“As a neonatologist whose been taking care of babies for more than 30 years at Boston Children’s Hospital, it’s a wonderful thing for me to see that we now have an intervention which can help the outcomes of babies who have hypoxic ischemic encephalopathy. For many decades all that could offer babies and their families was supportive care and with the advent of therapeutic hyperthermia, we have an intervention which we know will improve their outcomes.”

Dr. Eappen says his work on the recommendations and the follow up advancements is a privilege that every clinician can understand.

“Personally, I think that being a part of the PSO in general has been really rewarding—and had been really rewarding. And this case was a great one, because I think at the end of the day, we took a current situation which is still baffling to clinicians—that is, why do babies sometimes come out and have this hypoxic encephalopathy, what we used to call cerebral palsy—and we found a way that we can actually treat these babies. We are convinced that we are making care better for these smallest of our patients and actually reversing the damage that may have come through the birth process. I think that’s really rewarding. Whenever we can do that, that’s the end game for all of us I think that provide clinical care”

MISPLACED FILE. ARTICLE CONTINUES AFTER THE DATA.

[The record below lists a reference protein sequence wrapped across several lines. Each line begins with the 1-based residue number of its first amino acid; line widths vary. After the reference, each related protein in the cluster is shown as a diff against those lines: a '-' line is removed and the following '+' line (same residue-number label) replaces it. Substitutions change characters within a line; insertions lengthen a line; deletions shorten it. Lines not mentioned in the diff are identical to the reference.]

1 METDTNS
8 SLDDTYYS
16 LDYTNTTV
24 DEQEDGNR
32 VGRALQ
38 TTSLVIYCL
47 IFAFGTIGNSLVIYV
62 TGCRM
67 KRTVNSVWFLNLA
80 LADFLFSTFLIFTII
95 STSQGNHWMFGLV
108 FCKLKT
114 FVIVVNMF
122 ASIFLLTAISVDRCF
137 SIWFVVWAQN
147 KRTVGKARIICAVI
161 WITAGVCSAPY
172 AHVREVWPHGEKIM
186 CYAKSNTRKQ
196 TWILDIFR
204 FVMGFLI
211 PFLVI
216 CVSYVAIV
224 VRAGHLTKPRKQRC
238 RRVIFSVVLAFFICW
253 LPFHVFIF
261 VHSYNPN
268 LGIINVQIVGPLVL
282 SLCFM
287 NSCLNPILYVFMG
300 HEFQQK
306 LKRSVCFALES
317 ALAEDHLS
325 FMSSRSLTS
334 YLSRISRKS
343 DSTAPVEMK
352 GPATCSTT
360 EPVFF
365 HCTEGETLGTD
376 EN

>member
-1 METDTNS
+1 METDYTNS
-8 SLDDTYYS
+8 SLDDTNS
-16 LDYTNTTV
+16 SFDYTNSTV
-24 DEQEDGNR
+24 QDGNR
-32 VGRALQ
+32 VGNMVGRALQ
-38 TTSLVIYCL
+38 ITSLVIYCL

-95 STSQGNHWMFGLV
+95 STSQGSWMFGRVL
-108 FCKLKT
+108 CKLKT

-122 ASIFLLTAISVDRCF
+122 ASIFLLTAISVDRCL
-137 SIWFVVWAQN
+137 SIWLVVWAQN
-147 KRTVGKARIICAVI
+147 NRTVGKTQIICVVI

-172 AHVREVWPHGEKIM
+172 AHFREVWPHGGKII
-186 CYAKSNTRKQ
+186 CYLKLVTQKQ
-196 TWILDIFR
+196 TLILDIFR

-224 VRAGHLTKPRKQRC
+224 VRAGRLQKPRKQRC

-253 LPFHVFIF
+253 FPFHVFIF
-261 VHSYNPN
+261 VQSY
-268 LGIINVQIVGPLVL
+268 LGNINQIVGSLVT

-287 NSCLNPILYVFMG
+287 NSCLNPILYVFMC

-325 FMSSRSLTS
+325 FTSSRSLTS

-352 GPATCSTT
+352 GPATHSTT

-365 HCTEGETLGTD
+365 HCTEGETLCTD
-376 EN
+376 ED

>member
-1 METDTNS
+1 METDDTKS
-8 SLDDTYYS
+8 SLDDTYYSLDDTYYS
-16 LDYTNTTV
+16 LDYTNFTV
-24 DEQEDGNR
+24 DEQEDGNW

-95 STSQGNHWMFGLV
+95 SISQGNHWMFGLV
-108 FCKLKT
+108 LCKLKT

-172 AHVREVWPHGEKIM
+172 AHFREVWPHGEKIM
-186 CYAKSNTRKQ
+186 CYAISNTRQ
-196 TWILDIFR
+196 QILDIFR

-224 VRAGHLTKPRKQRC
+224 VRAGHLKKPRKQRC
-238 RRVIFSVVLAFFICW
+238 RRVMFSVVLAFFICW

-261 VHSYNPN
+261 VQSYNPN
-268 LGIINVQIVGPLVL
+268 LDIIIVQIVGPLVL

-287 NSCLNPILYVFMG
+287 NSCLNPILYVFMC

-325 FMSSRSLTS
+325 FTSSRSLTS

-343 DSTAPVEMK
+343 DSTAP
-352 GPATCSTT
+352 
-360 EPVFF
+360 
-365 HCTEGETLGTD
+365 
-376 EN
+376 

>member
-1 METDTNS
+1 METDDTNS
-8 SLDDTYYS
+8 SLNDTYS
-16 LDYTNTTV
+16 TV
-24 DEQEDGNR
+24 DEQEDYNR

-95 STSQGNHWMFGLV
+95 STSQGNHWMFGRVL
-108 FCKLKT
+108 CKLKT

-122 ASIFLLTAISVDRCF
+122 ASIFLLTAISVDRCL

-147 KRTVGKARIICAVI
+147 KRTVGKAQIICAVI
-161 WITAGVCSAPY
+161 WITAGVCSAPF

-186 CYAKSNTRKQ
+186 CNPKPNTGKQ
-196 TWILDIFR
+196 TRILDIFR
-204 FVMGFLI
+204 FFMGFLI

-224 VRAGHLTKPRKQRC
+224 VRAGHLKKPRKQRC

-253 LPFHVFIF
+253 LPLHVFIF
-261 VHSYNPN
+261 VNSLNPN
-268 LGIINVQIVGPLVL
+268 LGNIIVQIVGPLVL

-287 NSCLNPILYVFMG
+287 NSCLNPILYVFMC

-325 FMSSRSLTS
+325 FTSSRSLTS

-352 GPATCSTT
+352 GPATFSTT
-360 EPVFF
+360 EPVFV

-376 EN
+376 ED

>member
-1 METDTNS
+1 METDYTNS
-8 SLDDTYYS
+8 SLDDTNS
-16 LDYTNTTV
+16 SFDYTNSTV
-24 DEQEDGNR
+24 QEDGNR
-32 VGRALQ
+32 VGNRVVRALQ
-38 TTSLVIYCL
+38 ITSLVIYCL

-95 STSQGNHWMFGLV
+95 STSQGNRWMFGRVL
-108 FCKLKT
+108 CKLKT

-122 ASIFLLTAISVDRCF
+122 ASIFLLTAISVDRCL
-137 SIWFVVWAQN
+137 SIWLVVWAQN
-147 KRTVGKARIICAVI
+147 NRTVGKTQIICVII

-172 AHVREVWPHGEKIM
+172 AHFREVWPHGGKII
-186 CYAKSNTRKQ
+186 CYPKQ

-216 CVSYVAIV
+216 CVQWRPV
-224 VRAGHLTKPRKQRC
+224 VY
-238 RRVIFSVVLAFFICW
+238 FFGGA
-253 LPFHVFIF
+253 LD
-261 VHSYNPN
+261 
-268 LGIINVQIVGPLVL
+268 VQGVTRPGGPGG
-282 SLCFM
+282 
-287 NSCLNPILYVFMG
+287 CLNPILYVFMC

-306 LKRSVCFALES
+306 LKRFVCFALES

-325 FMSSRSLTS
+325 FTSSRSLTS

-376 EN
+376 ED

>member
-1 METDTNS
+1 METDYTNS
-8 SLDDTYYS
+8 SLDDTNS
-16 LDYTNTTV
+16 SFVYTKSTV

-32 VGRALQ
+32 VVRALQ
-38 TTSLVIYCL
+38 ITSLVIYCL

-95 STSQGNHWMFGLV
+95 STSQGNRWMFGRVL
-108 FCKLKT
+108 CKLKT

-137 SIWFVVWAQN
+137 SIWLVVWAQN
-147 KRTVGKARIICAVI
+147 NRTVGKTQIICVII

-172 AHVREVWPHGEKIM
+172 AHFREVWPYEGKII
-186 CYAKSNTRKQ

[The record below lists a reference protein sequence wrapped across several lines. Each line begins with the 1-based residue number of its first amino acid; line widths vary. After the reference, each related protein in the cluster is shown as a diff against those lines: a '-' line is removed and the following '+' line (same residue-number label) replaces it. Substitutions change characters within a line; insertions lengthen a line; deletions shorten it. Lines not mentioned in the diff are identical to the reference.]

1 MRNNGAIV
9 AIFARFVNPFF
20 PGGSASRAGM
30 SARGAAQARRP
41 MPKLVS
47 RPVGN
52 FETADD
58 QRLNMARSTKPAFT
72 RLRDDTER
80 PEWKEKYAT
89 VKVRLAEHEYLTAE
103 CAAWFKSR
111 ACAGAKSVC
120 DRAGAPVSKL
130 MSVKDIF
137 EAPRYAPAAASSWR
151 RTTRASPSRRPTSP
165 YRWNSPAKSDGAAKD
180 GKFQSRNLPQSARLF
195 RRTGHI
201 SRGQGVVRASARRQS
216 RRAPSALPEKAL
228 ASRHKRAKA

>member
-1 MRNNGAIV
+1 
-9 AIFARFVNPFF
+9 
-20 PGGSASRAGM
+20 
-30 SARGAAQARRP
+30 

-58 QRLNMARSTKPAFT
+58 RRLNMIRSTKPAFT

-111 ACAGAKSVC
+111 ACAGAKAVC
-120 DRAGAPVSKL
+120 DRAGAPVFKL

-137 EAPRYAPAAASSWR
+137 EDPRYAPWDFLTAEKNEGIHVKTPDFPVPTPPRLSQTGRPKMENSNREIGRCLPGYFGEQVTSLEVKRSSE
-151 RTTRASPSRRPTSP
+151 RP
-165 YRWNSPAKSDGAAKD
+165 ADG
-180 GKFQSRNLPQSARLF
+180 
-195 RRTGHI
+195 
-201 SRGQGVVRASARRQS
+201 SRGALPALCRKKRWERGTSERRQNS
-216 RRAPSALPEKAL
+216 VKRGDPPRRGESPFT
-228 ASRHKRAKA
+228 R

Dr. Inder:

“This is one of the most incredible advances I have seen in my lifetime practicing. I had the privilege and the sad privilege of caring for infants who had suffered this form of insult around the time of birth who went on over days to show us the evolution of severe brain injury and were left with profound disability for the rest of their lives. This treatment prevents that. And if we can provide it universally to the babies who need it, then we will alter their lives and to me there is nothing more meaningful in life than the privilege to be able to assist access to such life-changing treatment.

The AMC PSO Recommendations on Therapeutic Hypothermia in Neonates is available on the CRICO website, at www.rmf.harvard.edu/cooling.